Such a significant number of similar meteorites, which are that different from the other ones, suggests they come from a large body. Mars is an obvious candidate, which has been confirmed after the discovery that trapped gases in these meteorites are very similar to the ones, which are present in the atmosphere of Mars.

The Martian meteorite NWA (Northwest Africa) 2046, found in September 2003 in Algeria. This is a Shergottite. © Michael Farmer and Jim Strope.
The Martian meteorite NWA (Northwest Africa) 2046, found in September 2003 in Algeria. This is a Shergottite. © Michael Farmer and Jim Strope.

After that, the numerous space missions improved our knowledge of the Martian composition. And it finally appeared that both planets are essentially made of chondritic material. The Earth should accrete about 70% of enstatite chondrite (and same for the Moon), while Mars only about 50%. Chondrites are non-metallic meteorites, the enstatite chondrites being rich in the mineral enstatite (MgSiO3). These numbers are derived from the documented isotopic compositions of the Earth and Mars, i.e. the ratio of the different chemical elements. An isotope is a variant of a particular chemical element, which differs in neutron number.

If you want to convincingly simulate the formation of Mars, the product of your simulations should be similar to Mars in mass AND in composition. And this is very challenging. Let us see why, but first of all let us recall how to form planets from a disk.

Forming planets from a disk

At its early stage, a planetary system is composed of a proto-star, and a pretty flat disk, made of gas and dust. Then the dust accretes into clumps, which then collides to form planetary embryos, i.e. proto-planets. These embryos continue to grow with collisions, until forming the current planets. Meanwhile, the gas has dissipated.

Anyway, interactions between the protoplanets and between them and the gas can lead to planetary migration. This means that we cannot be sure whether the planets we know formed close to their current location. This makes room for several scenarios.

Two models of planetary formation

The obvious starting point is to assume that the planets formed close to their current locations. This so-called Classical model works pretty well for Venus, the Earth, Jupiter, Saturn… but not for Mars. The resulting Mars is too massive.

An idea for by-passing this problem is to start with a depletion of material at the location of Mars. This is equivalent to an excess inside the terrestrial orbit. In such a configuration, less material is available to the proto-Mars, which eventually has a mass, which is close to the present one.

You can get this excess of material inside the terrestrial orbit if you buy the Grand Tack scenario: when Jupiter formed, it created a gap in the inner disk, and the mutual interaction resulted in an inward migration of Jupiter, until reaching the present orbit of Mars. In moving inward (Type II migration), Jupiter pushed the material inward. Then, a 3:2 mean-motion resonance with Saturn occurred, which created another gap, and made Jupiter move outward, until its present location.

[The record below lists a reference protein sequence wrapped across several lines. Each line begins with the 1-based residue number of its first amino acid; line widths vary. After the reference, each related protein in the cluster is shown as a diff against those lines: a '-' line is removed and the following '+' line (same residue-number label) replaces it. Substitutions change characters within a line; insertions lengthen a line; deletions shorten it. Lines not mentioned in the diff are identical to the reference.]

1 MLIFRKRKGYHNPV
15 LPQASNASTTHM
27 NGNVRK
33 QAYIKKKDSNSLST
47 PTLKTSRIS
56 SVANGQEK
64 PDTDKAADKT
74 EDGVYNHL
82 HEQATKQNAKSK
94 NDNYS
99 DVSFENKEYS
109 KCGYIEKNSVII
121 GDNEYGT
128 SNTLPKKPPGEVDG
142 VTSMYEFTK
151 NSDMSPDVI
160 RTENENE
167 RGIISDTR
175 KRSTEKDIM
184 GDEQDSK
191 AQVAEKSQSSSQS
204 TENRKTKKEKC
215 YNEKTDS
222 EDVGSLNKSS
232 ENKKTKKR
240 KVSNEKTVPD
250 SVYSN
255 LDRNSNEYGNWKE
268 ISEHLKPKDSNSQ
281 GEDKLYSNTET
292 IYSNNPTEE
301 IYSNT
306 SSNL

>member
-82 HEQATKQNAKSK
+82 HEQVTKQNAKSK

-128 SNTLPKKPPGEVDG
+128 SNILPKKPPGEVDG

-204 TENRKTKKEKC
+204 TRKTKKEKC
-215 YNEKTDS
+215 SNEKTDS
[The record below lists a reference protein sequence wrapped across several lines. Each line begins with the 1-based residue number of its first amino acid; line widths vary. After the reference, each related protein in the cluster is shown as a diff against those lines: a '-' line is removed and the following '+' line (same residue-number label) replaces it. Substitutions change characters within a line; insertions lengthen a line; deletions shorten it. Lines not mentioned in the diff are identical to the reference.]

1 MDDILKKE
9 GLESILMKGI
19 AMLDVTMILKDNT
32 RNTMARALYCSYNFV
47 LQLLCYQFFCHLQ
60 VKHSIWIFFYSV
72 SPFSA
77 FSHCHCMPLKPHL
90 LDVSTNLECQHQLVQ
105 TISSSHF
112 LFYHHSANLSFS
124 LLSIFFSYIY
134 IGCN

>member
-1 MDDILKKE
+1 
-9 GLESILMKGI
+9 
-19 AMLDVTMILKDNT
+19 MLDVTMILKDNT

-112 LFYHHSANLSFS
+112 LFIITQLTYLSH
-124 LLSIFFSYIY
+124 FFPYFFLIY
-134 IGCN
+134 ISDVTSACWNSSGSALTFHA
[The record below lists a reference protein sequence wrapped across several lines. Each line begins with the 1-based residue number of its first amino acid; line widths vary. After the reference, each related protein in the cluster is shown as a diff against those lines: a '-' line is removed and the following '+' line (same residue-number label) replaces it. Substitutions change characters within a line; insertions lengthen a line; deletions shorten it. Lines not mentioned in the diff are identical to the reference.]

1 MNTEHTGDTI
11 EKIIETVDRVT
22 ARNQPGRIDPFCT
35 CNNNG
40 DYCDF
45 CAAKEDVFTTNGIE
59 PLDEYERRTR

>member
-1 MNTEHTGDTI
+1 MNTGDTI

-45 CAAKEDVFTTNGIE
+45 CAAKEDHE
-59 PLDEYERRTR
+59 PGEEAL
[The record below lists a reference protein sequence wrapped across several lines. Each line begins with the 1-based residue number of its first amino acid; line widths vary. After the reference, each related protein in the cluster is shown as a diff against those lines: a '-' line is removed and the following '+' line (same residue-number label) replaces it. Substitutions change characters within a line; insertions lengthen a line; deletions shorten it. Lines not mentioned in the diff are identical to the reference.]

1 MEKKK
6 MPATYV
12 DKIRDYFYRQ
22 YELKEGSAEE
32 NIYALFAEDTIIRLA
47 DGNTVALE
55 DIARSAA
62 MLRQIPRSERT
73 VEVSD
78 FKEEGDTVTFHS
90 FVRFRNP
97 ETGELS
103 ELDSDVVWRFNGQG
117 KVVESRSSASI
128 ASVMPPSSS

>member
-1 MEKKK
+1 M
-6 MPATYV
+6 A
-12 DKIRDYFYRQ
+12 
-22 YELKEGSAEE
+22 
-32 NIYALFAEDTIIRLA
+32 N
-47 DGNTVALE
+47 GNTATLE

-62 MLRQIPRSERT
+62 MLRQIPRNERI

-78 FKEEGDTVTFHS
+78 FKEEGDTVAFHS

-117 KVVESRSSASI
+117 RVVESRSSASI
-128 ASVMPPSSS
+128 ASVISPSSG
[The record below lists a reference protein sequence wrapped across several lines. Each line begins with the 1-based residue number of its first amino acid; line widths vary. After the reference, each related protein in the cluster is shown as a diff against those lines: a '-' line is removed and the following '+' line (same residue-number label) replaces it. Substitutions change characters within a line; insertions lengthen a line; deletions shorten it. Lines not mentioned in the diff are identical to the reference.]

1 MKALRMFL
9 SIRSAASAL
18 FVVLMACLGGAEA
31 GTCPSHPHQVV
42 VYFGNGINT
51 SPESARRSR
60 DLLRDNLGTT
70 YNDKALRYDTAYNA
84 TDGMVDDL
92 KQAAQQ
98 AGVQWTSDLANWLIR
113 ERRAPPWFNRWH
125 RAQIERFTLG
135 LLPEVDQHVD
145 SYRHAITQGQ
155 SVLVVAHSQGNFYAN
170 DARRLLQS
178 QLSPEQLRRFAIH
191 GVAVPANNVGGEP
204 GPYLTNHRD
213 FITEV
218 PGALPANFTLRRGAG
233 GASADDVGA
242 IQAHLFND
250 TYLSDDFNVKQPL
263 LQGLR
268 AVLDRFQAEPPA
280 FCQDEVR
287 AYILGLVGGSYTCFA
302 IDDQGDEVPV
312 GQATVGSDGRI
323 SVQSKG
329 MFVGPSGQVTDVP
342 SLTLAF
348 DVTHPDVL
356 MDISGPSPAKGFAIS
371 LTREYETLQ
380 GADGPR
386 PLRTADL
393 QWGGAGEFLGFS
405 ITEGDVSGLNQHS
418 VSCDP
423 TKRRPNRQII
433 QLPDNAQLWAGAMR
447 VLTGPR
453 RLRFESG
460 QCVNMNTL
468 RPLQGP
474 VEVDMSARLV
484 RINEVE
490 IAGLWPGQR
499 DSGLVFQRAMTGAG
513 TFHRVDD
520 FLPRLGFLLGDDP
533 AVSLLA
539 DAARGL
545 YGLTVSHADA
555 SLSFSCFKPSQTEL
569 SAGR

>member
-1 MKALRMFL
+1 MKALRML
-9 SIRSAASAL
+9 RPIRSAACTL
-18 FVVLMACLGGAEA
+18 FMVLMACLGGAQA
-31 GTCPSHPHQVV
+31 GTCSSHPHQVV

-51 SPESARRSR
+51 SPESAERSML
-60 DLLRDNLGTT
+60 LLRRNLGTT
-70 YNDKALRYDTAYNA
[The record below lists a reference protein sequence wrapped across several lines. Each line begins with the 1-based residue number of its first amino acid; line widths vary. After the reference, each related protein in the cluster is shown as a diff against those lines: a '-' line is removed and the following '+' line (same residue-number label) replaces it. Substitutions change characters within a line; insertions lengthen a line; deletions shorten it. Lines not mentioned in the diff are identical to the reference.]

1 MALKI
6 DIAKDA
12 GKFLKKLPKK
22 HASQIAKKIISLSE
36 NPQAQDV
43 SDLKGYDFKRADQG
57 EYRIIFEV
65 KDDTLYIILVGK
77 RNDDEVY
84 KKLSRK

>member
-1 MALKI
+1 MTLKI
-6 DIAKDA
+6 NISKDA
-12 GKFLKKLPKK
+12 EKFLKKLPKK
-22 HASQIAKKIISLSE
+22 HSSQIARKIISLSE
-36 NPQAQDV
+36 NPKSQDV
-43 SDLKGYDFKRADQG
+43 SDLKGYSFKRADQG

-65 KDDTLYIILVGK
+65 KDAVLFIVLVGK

This way, you can form a planetary object, which is similar to Mars in mass and location.

But what about its composition?

The composition challenge

This is still a challenge. The composition of a planetary object is strongly affected by the one of the disk, where the object formed… which may not be its present location.

The authors added a free parameter to the model: the break location, which would split the protoplanetary disk into an inner and an outer region. The inner region would be rich in enstatite chondrites, while the outer one would be rich in ordinary chondrites.

A break location at 1.3 AU gives the best fit for the difference of composition between Mars and the Earth, for both formation scenarios (Classical and Grand Tack).

So, the Grand Tack with a break location at 1.3 AU could be the right scenario. But another possibility exists: the Classical scenario says that if Mars formed where it is, then it should be heavier. But what if Mars formed actually further from the Sun, and then migrated inward? Then, it would not need any depletion of material to have the right mass. And the break barrier should have been further than 1.3 AU. But you have to explain why it migrated inward.

Anticipating the composition

One of the good things with scenarios of formation is that thr gives more details on the outcomes, than actually observed. For instance, this study predicts the isotopic composition of 17O, 50Ti, 54Cr, 142Nd, 64Ni and 92Mo, in the Martian mantle. Further data, collected by space missions, will give additional constraints on these parameters, and test the validity of the present study. 8 missions are currently operational in orbit or on Mars, and InSight is en-route, after having been launched in May 2018. It should land on Mars on November 26, and will study its interior with a seismometer, and a heat transfer probe.

The study and its authors

And that’s it for today! Please do not forget to comment. You can also subscribe to the RSS feed, and follow me on Twitter, Facebook, Instagram, and Pinterest.